In Africa, the response to the high maternal mortality is guided by the strategic approaches described in the Road Map for Accelerating the Attainment of MDGs Related to Maternal and Newborn Health, developed by WHO and its partners in the African region and adopted in 2004 by Member States at the 54th session of the Regional Committee for Africa. It calls for the provision of skilled attendance and the strengthening of the capacity of individuals, families and communities to improve maternal and newborn health. To date, 37 countries have developed national road maps. Increasing availability of skilled attendants is key to the reduction of maternal and newborn mortality, and strengthening pre-service training is one of the most effective ways to ensure a critical mass of skilled attendants in a long-term and sustainable manner. Empowering individuals, families and communities to participate in the development of the community-based intervention for maternal mortality reduction will increase demand and utilization of available maternal and newborn health services.
Some key achievements in maternal health include the capacity building of national experts in translating the national Road Maps into district operational plans, training of health providers in Emergency Obstetric Care (EmOC) and Focused Antenatal Care (FANC), and capacity-building of programme managers and health personnel for the institutionalization of Maternal Death Reviews to improve quality of maternal and newborn services in countries.
As the HIV/AIDS pandemic is still on the increase, prevention of mother-to-child transmission (PMTCT) of the virus is critical to controlling the epidemic. Countries in the African region have strengthened their capacity to accelerate scaling up PMTCT and paediatric HIV care, support and treatment programmes. Joint PMTCT technical missions with partners were conducted in seven countries to assess the status of implementation of programmes, which resulted in a $20- million UNITAID initiative to accelerate PMTCT and paediatric AIDS interventions2.
To improve access to reproductive health services, in particular family planning, the work of the WHO Regional Office in Africa is focused in three main areas: technical support for countries to strengthen capacities for planning, implementation and evaluation of reproductive health services; promotion of the utilization of evidence-based practices for the implementation of reproductive health services; and promotion of research and use of information generated through research for the improvement of sexual and reproductive health programmes and service delivery. Family planning, as a critical element to the attainment of MDGs 4, 5 and 6, has been given a great emphasis in the work of WHO. The Strategic Partnership Programme (SPP) of the United Nations Population Fund (UNFPA) and WHO is a collaboration to improve the quality of sexual and reproductive health care through the utilization of consensus-driven, evidencebased practice guides developed by WHO and partners. SPP seeks to promote sexual and reproductive health at the national and subnational levels, through support to countries in the introduction, adaptation and adoption of selected practice guides in family planning, prevention and control of sexually transmitted and reproductive tract infections.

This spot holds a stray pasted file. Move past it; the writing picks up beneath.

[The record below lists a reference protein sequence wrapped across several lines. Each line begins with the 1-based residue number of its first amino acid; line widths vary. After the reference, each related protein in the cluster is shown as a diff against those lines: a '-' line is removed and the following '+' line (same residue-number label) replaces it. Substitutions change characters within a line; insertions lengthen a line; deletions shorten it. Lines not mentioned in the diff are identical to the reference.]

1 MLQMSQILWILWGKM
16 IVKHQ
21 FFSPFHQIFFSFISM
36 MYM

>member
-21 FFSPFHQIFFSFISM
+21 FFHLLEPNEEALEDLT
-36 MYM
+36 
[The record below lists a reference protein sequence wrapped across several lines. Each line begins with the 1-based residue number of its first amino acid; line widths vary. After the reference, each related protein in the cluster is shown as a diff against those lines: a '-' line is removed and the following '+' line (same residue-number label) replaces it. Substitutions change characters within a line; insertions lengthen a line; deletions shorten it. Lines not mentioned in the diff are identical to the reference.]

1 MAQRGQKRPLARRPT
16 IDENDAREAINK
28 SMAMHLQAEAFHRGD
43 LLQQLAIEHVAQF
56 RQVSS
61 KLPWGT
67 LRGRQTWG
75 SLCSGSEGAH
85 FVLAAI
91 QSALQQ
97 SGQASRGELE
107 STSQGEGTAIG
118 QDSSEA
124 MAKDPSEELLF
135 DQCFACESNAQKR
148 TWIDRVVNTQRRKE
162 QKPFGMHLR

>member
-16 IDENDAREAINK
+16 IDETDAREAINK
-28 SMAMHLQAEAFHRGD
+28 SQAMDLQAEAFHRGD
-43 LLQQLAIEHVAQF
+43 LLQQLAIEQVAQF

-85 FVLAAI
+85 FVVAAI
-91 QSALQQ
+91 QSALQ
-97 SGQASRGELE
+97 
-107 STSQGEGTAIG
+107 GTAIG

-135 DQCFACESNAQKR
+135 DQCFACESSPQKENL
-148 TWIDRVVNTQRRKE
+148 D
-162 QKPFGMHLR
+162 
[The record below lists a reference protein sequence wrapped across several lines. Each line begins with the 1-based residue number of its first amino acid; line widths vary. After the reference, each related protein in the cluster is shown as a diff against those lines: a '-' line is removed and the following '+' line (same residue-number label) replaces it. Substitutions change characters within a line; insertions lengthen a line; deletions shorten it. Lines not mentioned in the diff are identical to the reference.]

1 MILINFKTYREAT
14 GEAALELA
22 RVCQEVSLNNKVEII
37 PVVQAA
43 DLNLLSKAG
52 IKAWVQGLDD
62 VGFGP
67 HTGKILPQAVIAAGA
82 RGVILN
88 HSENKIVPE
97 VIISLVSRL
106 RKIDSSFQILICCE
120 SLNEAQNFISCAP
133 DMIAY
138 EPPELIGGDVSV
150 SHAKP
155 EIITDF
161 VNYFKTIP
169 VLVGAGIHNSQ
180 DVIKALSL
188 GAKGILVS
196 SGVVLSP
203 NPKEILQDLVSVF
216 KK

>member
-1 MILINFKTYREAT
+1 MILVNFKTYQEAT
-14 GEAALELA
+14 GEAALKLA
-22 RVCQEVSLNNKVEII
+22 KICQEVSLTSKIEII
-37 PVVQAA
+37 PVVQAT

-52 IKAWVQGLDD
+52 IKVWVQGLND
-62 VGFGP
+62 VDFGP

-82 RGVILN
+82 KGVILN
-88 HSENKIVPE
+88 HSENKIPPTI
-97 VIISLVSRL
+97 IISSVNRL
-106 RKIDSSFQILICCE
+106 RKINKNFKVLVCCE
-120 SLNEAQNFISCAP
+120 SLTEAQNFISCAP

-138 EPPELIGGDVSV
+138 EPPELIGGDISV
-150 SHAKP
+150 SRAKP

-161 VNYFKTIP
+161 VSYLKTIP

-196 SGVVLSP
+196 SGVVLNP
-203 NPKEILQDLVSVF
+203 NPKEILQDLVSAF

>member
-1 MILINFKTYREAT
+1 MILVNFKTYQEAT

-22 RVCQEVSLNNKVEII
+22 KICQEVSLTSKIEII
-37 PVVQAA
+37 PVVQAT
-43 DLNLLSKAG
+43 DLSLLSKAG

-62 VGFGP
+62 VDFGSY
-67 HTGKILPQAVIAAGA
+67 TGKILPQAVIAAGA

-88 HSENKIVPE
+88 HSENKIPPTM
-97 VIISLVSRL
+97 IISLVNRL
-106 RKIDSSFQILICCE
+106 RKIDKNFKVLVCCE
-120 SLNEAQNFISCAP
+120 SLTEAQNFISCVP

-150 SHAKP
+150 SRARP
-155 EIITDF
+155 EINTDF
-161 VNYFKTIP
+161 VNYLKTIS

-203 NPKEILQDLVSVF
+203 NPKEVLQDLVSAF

The IMCI strategy is being implemented in 44 countries in the region. More than 60,000 health workers have already been trained under IMCI and 16 health facility surveys have shown that the strategy has markedly improved the quality of care. The Child Survival Strategy for the African Region, a joint partnership of WHO, the United Nations Children's Fund (UNICEF) and the World Bank, builds on IMCI and advocates for implementation at scale of a key package of cost-effective interventions, including newborn care, infant and young child feeding, prevention of malaria using insecticide-treated nets, immunization, management of common childhood illnesses using IMCI strategy, and PMTCT of HIV, as well as care and treatment of HIV-exposed or infected children.
Some key achievements in child and adolescent health include the development of national child survival strategies using the regional strategy as a framework; capacity-building of health workers in the management of newborns; review of IMCI guidelines to include newborn care, pediatric HIV/AIDS, managing diarrhoea using low osmolarity ORS and Zinc, improving the quality of care at the referral level and establishing community management of childhood illnesses; support to countries in the development of adolescent-friendly health services; and empowering families and communities through the Alliance of Parents, Adolescents and Community approach.
Notes 1. World Health Organization, Maternal Mortality in 2005: Estimates developed by WHO, UNICEF, UNFPA and the World Bank, 2007, p. 15. The ranking is as follows: Sierra Leone (2,100), Niger (1,800), Chad (1,500), Somalia (1,400), Angola (1,400), Rwanda (1,300), Liberia (1,200), Guinea Bissau (1,100), Burundi (1,100), the Democratic Republic of the Congo (1,100), Nigeria (1,100), Malawi (1,100) and Cameroon (1,000). The only non-African country is Afghanistan (1,800). See
2. Botswana, Burkina Faso, Cameroon, Lesotho, Nigeria, Swaziland and Zambia.